Interview With Dividend ETF Pioneer Ben Fulton

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Includes: ELKU
by: Sure Dividend

Ben Fulton is the CEO of Elkhorn Securities. Elkhorn is a leading independent investment solutions firm pioneering innovative research-based financial products in a wide array of investment structures.

Ben Fulton's innovative new dividend ETF, the Elkhorn FTSE RAFI U.S. Equity Income ETF (BATS:ELKU), deserves consideration when looking for the best dividend ETFs in which to invest.

Ben Fulton's interview is below. My questions to him are in bold.

You have a very impressive background; it's quite an honor to have you on Sure Dividend. Please tell my audience a little about yourself and your experience in creating ETFs and investing in general.

I began my career in financial services over 30 years ago, transitioning from a CTA to product development at a number of Chicago-based firms. Prior to starting Elkhorn, I was Managing Director of Global ETFs at Invesco PowerShares, where we put together some of the most innovative and influential ETFs on the market today including the first fundamental -weighted, low volatility, commodity, and water ETFs.

Would you classify yourself as a dividend investor, a value investor, a contrarian, a quant, or something else entirely?

Something else entirely.

As someone who has been building products for several decades, my goal is to build thoughtful research-based products that provide investors differentiated exposure to what is already available in the market today.

Because strategies tend to have varying performance over a full business cycle, I like to keep an open mind with investing.

ELKU Currently Holds 159 Stocks. How Do You Determine the Approximate # of Securities to Hold in ELKU?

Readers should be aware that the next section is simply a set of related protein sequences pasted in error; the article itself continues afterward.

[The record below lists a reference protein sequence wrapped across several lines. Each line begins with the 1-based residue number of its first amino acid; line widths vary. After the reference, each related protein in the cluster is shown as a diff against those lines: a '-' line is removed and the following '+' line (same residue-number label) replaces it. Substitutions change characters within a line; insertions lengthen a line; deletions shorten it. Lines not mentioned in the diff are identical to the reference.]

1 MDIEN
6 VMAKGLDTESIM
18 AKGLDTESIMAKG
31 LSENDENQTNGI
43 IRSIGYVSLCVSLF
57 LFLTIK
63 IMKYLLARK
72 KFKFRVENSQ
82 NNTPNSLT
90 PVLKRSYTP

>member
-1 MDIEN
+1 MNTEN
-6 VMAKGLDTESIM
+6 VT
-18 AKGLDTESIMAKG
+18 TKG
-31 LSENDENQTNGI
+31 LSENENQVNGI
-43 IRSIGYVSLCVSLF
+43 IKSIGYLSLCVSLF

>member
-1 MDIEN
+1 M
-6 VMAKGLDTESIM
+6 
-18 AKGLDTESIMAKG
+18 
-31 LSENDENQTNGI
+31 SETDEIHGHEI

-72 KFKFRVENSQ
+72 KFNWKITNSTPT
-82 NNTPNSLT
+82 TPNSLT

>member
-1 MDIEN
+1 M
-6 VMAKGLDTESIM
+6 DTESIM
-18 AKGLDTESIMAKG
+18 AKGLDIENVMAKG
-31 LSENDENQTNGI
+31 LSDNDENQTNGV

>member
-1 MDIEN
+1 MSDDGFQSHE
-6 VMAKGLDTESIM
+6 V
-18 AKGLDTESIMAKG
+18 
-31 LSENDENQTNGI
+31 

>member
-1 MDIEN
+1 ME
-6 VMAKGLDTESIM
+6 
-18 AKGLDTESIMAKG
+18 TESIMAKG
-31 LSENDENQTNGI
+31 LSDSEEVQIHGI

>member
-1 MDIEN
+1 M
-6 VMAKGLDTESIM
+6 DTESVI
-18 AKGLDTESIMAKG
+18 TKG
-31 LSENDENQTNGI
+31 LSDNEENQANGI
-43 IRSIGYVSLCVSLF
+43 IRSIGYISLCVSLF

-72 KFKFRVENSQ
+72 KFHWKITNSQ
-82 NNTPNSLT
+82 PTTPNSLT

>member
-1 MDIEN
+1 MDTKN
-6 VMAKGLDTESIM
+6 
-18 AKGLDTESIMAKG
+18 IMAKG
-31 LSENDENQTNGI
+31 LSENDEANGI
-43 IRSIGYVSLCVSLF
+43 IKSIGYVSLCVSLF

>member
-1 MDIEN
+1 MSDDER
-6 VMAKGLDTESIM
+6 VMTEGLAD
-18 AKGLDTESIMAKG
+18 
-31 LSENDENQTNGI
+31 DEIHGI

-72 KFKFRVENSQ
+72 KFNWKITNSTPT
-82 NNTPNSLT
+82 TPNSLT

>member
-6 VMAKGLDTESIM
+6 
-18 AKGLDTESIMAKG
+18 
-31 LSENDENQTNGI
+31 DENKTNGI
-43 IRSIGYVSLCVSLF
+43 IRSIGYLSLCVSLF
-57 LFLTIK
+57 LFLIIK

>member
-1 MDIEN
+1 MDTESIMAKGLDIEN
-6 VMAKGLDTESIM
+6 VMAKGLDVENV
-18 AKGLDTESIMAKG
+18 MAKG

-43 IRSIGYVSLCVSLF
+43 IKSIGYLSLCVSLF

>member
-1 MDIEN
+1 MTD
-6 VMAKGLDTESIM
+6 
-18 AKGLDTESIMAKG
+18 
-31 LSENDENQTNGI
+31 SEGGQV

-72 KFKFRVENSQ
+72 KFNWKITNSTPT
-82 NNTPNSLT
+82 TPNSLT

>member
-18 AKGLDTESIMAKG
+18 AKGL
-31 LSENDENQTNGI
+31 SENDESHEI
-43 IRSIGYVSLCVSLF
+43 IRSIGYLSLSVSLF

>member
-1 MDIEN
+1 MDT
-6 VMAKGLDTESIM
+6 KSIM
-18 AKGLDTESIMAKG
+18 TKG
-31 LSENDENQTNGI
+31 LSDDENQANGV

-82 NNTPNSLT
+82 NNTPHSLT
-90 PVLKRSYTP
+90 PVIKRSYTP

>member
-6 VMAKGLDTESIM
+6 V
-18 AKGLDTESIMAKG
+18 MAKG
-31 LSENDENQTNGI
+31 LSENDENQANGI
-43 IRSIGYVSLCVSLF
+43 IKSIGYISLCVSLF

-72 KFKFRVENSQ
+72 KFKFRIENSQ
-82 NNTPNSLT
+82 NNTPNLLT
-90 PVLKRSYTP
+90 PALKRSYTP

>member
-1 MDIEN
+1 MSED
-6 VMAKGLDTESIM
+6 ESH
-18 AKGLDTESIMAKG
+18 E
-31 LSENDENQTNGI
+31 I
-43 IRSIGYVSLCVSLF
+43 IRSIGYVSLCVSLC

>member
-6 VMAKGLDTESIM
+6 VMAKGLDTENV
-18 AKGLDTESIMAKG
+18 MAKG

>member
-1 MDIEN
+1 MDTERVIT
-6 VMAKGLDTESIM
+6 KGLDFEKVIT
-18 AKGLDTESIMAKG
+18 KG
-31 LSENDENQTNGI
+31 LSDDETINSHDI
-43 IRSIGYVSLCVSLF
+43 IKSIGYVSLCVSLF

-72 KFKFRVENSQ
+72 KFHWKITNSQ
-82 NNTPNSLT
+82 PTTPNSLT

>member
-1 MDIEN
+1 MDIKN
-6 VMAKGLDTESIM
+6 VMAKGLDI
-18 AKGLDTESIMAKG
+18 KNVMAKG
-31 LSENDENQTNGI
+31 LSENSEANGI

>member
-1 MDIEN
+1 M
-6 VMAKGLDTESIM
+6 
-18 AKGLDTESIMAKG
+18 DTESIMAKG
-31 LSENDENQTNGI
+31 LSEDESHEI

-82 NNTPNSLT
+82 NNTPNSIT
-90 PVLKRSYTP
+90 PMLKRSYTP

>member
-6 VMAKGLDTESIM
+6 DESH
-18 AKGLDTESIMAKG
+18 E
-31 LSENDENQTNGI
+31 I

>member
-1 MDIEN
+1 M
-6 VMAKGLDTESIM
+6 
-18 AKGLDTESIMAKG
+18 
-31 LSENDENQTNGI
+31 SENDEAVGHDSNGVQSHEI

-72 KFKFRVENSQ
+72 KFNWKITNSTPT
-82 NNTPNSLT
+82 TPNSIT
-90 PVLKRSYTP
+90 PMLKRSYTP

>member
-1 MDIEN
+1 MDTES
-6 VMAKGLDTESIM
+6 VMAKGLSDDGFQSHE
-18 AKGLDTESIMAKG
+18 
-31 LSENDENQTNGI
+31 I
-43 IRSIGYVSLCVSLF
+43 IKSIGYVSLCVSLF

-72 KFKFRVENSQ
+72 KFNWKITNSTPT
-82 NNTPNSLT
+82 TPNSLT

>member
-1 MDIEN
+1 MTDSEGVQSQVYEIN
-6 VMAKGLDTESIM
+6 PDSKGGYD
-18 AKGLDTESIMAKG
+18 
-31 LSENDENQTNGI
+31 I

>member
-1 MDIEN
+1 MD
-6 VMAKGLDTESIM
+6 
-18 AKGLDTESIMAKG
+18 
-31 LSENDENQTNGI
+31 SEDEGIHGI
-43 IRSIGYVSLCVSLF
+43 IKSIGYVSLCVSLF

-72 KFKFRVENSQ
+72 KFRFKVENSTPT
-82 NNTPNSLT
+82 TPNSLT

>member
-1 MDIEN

Most Dividend ETFs available today are backward looking, screening for companies that only have a high yield or strong dividend growth.

The Elkhorn FTSE RAFI U.S. Equity Income ETF replicates the FTSE RAFI™ U.S. Equity Income Index, employing a forward-looking approach that seeks to marry the need between quality and high-yielding companies.

Research Affiliates (the index provider) screens a universe of high-yield U.S. stocks, looking at stability of earnings, debt coverage ratios, and the absence of accounting red flags to comprise the index.A firm with declining profitability may not be able to maintain or grow dividends. A company with a poor or declining debt coverage ratio puts equity holders and their dividends at increased risk. Finally, poor accounting policies can overstate the financial stability of a company. This strategy is intended to avoid dividend surprises.

As a follow up question, what made you decide on a yield and value weighting scheme for ELKU as opposed to an equal weighting scheme?

Research Affiliates uses a combination of fundamentals and dividend yield (after screening for income stability), as opposed to just a dividend yield, market cap or equal weighting scheme. This approach tends to avoid large sector concentration bets and adds a quality component to the strategy.

How often is ELKU rebalanced?

Both ELKU and its index, the FTSE RAFI™ U.S. Equity Income Index, are rebalanced quarterly.